One of Britain's biggest budget hotel operators is set to walk away from 49 of its hotels and write off £700 million of its debts under a controversial rescue deal.
Travelodge, which owns more than 500 hotels across the UK, Ireland and Spain and employs more than 6,000 staff, said the deal will secure its long-term future and free it of much of its crippling debt burden.
It wants the landlords of 49 hotels to cut rents by 45% over the next six months while it seeks new operators and is asking for a 25% rent cut for a further 109 sites it wants to keep. Travelodge said there were no current plans to close hotels or make job losses.
As part of a wider financial restructuring, it has agreed that £235 million of bank debt will be written off and £71 million will be repaid, bringing its debt down to £329 million, while a further £476 million of loan notes will also be scrapped.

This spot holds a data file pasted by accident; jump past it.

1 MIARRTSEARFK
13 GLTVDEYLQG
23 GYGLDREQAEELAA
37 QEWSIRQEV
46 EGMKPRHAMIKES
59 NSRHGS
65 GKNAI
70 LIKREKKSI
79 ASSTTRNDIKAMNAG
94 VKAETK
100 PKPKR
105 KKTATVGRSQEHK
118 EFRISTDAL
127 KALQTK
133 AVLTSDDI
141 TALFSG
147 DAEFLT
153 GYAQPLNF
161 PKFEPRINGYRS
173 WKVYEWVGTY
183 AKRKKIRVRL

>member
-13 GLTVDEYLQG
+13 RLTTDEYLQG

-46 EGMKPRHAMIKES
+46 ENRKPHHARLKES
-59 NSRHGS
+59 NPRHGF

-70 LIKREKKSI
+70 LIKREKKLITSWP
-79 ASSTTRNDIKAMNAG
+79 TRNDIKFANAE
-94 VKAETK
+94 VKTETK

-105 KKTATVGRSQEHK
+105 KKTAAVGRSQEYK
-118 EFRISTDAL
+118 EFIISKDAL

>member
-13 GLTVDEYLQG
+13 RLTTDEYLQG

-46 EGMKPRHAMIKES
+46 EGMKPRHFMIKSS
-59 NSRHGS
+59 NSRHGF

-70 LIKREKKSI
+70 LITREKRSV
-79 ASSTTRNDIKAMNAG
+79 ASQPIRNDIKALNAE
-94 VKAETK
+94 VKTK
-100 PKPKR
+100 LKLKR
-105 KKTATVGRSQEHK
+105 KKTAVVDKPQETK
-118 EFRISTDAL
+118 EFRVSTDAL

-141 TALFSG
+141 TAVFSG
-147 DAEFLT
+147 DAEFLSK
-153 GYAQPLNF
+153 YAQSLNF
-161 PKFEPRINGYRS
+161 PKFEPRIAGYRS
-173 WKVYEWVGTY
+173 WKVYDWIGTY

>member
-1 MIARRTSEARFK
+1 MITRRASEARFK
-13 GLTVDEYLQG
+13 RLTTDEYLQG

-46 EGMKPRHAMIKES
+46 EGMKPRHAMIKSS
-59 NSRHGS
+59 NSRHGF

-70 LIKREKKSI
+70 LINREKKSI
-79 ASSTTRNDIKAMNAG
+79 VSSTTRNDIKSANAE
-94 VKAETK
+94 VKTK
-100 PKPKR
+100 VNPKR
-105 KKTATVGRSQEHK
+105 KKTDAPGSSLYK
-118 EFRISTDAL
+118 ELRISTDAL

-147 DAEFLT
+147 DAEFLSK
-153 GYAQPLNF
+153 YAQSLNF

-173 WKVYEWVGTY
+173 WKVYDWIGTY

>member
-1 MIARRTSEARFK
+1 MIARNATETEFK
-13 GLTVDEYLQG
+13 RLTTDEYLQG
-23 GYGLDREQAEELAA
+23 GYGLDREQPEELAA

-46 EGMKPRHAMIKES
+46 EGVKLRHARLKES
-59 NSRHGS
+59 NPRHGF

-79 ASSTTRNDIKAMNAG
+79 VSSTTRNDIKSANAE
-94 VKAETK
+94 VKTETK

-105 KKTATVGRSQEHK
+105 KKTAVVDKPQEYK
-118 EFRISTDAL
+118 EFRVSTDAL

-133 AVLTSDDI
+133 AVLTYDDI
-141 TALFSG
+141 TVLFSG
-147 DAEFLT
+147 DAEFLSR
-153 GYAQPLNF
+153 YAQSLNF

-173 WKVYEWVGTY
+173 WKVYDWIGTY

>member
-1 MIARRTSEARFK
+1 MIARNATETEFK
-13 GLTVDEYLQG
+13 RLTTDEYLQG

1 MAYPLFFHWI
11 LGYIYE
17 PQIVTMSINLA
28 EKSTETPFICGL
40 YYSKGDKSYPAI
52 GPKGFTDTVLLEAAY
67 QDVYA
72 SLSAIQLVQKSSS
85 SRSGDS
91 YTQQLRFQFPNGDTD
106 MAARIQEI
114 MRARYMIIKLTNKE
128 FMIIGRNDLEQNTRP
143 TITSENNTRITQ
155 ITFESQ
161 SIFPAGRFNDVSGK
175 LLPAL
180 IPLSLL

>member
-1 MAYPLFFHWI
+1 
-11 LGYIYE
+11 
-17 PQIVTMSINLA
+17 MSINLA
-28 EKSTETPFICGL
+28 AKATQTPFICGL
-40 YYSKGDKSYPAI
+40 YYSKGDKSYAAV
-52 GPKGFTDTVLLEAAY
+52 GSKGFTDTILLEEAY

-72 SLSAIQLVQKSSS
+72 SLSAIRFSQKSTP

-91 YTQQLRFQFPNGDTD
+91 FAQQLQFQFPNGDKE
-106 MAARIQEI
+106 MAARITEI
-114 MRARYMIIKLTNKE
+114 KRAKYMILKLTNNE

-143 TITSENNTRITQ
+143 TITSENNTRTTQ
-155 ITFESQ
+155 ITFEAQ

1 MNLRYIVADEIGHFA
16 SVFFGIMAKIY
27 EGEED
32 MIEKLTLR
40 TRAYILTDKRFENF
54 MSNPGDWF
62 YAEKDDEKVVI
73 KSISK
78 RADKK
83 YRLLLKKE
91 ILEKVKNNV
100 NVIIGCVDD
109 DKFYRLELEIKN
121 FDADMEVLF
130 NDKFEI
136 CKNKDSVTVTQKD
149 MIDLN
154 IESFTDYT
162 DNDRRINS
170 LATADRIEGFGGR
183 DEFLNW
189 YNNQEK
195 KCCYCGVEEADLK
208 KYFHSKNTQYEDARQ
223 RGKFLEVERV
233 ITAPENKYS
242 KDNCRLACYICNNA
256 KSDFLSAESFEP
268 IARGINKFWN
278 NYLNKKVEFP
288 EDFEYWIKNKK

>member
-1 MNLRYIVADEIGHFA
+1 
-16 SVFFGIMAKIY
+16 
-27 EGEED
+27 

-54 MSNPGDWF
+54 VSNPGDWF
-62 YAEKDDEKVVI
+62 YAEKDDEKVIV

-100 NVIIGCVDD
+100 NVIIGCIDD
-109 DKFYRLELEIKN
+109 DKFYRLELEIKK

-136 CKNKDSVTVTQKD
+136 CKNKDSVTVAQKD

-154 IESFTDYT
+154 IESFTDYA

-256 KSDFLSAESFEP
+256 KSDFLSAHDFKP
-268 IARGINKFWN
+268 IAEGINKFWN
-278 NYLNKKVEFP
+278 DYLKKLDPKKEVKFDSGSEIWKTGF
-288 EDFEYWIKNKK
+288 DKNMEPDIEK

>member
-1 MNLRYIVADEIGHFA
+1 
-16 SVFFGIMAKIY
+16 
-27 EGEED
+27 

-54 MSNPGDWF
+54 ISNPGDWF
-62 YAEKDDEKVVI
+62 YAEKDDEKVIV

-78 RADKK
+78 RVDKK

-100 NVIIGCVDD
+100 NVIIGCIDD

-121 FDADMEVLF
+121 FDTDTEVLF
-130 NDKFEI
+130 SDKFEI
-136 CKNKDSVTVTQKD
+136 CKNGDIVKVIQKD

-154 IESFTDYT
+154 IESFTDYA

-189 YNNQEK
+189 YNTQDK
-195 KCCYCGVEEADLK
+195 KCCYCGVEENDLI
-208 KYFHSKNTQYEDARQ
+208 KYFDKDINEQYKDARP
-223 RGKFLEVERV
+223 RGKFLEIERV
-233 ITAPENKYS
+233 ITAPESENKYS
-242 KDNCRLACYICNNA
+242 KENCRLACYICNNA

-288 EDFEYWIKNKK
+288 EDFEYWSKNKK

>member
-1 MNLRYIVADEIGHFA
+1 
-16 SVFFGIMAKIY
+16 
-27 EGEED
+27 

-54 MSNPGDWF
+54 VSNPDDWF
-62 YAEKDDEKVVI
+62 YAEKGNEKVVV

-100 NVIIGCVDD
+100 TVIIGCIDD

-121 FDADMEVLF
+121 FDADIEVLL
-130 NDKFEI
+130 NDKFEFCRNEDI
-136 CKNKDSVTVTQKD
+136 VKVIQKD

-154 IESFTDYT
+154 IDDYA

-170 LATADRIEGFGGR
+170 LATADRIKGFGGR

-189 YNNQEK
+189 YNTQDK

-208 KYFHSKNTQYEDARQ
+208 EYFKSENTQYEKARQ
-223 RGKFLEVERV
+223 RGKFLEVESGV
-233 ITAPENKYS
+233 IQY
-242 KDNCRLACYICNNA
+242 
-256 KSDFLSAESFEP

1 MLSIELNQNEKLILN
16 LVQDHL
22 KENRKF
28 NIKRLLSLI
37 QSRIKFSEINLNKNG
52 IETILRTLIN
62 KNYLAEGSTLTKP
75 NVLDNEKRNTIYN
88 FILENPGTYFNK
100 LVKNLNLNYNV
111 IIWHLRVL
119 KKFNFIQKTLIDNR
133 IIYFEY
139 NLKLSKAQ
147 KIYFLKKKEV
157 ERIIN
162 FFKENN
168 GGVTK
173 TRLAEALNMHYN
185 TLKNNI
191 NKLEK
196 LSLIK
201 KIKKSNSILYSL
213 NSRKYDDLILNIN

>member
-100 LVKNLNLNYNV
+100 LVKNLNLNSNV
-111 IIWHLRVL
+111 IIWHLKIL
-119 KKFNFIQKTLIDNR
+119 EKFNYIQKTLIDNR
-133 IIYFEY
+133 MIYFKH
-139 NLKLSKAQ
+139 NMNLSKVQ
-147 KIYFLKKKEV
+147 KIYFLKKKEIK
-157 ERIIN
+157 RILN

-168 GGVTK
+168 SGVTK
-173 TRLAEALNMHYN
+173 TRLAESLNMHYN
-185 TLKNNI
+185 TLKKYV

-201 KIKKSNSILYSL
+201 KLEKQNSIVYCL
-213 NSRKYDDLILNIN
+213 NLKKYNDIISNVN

The rescue plan effectively sees Travelodge seized by its three main lenders - Goldman Sachs and two American hedge funds Avenue Capital and GoldenTree Asset Management - which have taken over ownership from Dubai International Capital, which bought the chain in 2006 in a debt-fuelled deal.
Travelodge has traded well since the financial crisis, but the deal will put its future on a stable footing by strengthening its balance sheet and reducing the interest rate on its debt.
It is understood that Dubai International Capital will lose hundreds of millions of pounds as it relinquishes control.
The plans will also see £75 million of new cash injected into the company, with £55 million being spent on refurbishing 175 of Travelodge's hotels starting early next year.
Travelodge chief executive Grant Hearn said: "This is a successful brand with millions of customers and the company will emerge in excellent shape from this process."
But for the rescue deal to go through, it will need the support of 75% of creditors at a vote on September 4.